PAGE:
Mr. Jones Chromotheter London Limited Edition
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ONLY 100 WATCHES PRODUCED
Chromotheter uses the smallest butterfly and the smallest moth to mark the hours and minutes. The lepidopteran hands are depicted at 1:1 scale to give a tangible sense of how tiny these creatures are. The dial has a calibration grid that contrasts with the mercurial nature of the butterfly and moth.
Time flies when you're having fun!
Chromotheter was designed by Fanny Shorter, she explains her thinking, “with this design I wanted to reference the idea of scale that's a recurring theme in my work. I decided to reproduce something true to scale and looked at different species that could fit within the watch face when represented at the real size. There are lots of insects that fitted the brief but I wanted to choose something that was surprising in its smallness. The two I selected, the Sinai Baton Blue Butterfly and the Pigmy Sorrel Moth are amongst the smallest in their species and conveniently also 'fly' around the dial."
Chromotheter was printed and assembled in the MJW workshop in south London. The watch is produced in an edition of 100 pieces with each watch numbered on the caseback.
Case: 316L stainless steel
Width (3 o'clock to 9 o'clock): 37mm
Height (from lug to lug): 46mm
Strap: stainless steel
Smallest strap diameter:145mm
Largest strap diameter: 205mm
Mechanism: Swiss Ronda 513 quartz movement
Guarantee: 12 months
Fanny Shorter & her 'Chromotheter' watch for Mr. Jones
Excerpt from an interview of designer Fanny Shorter by Crispin Jones:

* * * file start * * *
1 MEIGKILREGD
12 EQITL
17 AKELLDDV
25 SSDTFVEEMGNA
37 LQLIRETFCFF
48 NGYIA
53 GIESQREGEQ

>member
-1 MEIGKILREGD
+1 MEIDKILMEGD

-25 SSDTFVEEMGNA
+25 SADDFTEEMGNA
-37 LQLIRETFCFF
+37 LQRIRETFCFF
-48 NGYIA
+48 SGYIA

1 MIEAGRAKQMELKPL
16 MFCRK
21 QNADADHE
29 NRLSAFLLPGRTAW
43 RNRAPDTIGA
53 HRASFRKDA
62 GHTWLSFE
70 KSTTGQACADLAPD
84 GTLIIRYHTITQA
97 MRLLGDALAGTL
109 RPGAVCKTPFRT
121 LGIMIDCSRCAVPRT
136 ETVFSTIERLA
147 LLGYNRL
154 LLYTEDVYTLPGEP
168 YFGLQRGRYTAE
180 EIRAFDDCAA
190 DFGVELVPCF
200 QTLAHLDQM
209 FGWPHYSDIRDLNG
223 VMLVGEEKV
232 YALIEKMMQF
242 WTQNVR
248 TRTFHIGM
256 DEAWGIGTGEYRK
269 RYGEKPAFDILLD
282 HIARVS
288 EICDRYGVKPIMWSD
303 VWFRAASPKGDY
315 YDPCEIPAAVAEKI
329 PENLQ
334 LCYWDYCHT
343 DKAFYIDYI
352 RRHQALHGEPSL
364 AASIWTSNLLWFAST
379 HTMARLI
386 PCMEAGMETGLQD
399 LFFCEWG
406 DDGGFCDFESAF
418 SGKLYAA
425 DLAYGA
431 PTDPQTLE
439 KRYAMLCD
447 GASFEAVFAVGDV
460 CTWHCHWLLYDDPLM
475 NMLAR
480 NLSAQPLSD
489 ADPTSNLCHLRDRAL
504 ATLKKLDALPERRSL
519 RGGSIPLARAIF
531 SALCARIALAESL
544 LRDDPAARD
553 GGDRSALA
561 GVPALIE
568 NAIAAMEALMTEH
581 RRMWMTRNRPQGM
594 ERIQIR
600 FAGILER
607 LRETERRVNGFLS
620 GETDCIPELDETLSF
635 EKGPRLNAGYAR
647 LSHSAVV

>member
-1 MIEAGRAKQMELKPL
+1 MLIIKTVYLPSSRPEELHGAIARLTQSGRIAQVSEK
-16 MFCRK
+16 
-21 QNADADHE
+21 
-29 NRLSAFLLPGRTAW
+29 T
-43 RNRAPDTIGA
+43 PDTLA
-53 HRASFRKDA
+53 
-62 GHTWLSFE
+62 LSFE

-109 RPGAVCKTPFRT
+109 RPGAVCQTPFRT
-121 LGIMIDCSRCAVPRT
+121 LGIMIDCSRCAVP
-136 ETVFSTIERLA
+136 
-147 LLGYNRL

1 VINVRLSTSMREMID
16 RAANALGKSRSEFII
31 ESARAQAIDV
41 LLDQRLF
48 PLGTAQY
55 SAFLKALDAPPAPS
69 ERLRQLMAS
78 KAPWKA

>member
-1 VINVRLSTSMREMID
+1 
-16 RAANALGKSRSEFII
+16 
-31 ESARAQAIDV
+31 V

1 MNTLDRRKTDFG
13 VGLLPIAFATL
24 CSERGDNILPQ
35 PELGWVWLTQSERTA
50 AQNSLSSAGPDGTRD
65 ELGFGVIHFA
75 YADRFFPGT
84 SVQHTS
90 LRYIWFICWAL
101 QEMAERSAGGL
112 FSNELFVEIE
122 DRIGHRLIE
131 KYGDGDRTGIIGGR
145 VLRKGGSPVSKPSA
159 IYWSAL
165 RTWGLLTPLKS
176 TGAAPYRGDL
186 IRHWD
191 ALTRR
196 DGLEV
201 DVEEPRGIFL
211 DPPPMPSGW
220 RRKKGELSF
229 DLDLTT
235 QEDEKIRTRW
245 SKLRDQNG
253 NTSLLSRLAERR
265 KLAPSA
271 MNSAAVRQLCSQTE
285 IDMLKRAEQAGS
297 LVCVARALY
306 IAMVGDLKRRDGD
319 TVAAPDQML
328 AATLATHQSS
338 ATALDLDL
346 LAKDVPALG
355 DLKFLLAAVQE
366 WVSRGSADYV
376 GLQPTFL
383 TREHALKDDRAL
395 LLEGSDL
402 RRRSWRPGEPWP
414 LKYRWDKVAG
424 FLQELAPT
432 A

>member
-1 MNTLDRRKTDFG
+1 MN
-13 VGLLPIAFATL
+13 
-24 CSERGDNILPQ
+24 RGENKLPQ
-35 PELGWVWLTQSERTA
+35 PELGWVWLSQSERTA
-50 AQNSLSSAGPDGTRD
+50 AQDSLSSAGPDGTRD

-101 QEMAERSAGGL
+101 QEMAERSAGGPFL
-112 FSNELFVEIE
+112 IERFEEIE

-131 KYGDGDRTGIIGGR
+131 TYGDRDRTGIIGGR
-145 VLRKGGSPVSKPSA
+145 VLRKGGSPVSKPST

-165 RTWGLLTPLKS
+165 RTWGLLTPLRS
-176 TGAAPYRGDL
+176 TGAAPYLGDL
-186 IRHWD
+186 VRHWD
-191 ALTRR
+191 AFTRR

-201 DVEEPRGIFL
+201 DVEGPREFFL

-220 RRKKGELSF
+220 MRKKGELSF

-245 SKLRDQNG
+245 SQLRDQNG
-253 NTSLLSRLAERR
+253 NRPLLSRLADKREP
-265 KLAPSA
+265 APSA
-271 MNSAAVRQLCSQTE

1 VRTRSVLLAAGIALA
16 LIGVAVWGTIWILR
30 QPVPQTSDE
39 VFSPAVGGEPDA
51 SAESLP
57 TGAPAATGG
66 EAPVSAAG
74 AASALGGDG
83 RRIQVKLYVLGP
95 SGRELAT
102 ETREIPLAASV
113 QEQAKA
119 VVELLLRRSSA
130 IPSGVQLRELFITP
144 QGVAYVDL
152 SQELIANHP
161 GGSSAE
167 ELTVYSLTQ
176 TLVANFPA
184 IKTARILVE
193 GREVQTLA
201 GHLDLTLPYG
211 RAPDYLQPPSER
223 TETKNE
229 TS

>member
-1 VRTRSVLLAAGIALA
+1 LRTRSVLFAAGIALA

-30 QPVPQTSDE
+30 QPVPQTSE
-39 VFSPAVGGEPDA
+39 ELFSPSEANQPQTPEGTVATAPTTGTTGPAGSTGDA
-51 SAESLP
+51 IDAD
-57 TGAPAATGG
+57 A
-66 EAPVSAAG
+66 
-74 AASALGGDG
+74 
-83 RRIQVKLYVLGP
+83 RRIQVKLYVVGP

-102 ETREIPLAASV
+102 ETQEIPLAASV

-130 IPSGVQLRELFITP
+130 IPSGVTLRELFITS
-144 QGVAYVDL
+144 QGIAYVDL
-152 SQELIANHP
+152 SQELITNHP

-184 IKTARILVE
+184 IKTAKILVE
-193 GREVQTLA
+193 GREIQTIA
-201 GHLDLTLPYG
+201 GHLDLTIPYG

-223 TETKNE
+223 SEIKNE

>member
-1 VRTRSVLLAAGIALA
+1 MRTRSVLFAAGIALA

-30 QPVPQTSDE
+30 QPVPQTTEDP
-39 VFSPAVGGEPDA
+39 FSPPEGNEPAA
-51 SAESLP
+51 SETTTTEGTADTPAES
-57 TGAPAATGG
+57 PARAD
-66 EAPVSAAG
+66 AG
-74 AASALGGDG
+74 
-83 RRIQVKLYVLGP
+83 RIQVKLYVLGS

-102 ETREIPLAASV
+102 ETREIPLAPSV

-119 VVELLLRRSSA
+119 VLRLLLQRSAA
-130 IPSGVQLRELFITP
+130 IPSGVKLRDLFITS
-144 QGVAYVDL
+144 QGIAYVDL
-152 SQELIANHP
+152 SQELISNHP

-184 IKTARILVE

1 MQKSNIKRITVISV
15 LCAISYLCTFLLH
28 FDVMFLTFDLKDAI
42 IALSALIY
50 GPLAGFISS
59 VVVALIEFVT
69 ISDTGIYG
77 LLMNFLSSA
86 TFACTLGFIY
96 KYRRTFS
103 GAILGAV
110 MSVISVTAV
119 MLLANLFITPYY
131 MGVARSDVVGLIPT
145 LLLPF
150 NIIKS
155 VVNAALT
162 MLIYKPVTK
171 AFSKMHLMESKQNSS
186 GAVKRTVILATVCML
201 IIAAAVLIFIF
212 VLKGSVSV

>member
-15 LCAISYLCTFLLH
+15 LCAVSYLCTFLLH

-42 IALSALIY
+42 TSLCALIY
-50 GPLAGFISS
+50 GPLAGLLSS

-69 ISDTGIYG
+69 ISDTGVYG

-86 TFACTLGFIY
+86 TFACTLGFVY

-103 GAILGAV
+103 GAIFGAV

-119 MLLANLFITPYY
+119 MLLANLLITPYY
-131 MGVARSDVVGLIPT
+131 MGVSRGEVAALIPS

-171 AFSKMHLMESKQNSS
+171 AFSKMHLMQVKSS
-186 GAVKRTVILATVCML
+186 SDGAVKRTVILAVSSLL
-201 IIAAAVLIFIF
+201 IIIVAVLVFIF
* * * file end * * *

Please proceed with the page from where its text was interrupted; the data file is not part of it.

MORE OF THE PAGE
Crispin: Can we talk a little about the most recent design, the one that's not even released yet?
Fanny: Yes, sure - with this design I wanted to bring the idea of scale that's
in my other work. I looked at different animals that could fit within
the watch face - of course there are a lot of insects but it wouldn't
really be interesting: everyone knows that an ant could fit within a
watch face. With the butterfly and the moth it's hopefully surprising to
people that they can be this tiny, and obviously that only works
because the illustration is to 1:1 scale (otherwise I could just have
drawn a really small butterfly!)
Crispin: I like the way the butterfly and moth work with the scientific magnification scale
Fanny: Absolutely - there is a tension that is set up between the hard edged
scientific scale and the sort of ephemeral motion and form of the
butterfly and the moth. There's a sort of sense of the absurdity of
measuring and classifying these tiny animals - this has a nice link to
the watch and time which is obviously one of the biggest constructs we
live with - after all what does time mean to a butterfly!